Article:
As some of the readers may know, our family lost our beloved son, Eric Eliezer Levenson (z”l), a year and a half ago. Because we believe it is important, and may be beneficial to others, to be open about the cause of his death, that he took his own life at the age of 28 after 14 years of suffering from severe depression, a number of people have approached us over this time, seeking insights and guidance on various issues.
As we have just finished a month of introspection and personal communication with G-d, I wanted to share some various thoughts I have had over this past year and a half, both from our own personal experience and in discussions with the other families who have lost their children to suicide. Much of the following relates, as well, to the loss of a child from causes other than suicide, such as illness and accidents.
1) One should never ask a mourner how their loved one took their life! It can’t possibly make a difference in helping ease the mourners’ pain and no one is really entitled to that information.
2) The more important message is: don’t say anything. Let the mourners start the conversations. The point is to comfort the mourners, not entertain them, and you don’t know what will provide comfort to the mourners.
I know it’s hard to sit in silence, but that is the most respectful thing to do and may be the most helpful to the mourner. Let the mourners start the conversation.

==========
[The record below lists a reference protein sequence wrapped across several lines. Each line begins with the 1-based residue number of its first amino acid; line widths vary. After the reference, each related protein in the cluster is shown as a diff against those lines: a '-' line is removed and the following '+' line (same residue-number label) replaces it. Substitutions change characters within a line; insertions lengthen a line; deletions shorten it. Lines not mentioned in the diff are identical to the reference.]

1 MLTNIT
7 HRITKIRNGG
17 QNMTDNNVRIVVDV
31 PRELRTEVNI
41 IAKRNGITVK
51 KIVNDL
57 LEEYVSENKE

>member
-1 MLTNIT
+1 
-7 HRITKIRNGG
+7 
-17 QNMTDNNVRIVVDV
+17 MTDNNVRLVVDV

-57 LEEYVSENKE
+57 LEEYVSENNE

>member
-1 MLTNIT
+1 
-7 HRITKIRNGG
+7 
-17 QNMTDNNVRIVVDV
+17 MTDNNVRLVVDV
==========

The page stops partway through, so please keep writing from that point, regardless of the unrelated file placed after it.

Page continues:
3) Please don’t try to make sense of the death of the loved one. It doesn’t make sense. Don’t try to find a “reason” he/she died—there is no good reason. Why would one assume “he/she is in a better place”? What could be better than home with me? Why assume—”at least he/she is not in pain anymore”? Maybe they, we, would have been fine with him being in pain, because at least he’d be alive.
4) Rabbis aside, please don’t tell me God wouldn’t have given me more than I can handle. I would be perfectly willing to handle a lot more, with my loved one alive, or a lot less. Especially, don’t tell me it’s God’s will. This is absolutely not comforting at the time of the most intense pain.
5) Rabbis aside, it is often probably preferable not to raise God at all. While it clearly depends on each individual, many mourners are not on a very friendly or loving basis with Him (or Her), especially at this very intense and numbing time during the shiva process.
6) People sitting shiva, or running the shiva house, should have a notebook or pad for visitors to sign in.
The mourners are too overwhelmed to remember who came (and who didn’t), and it ends up being important to us going forward in how we feel about people (sorry, but it’s the truth). I feel bad that I may have not seen someone who took the time to pay a shiva visit, and worse, that I thought they didn’t come.
7) During shiva, texting us is definitely OK—just don’t expect an answer back. Supportive “thinking of you” texts (but only from real friends) is definitely helpful. But it is not the same as a shiva call.
1) Please do continue to cook for us. It takes a while before we can manage on our own. Do call us if you are running errands and ask if we need something from ShopRite, CVS, the cleaners. It’s not as if life goes back to normal on day seven/eight—hardly. It’s even harder the second week, and the first month.
2) Please don’t offer to come help clean up his/her room. I couldn’t even walk in there. I certainly didn’t want anyone else going in there. And it would have been horrible for someone else to go through his things, deciding what to get rid of. It took me over six months to even be able to open the door to his room. And if we choose to keep it as a “shrine,” well that may be what we need. It’s not morbid; it’s necessary to help us adjust to life without our child.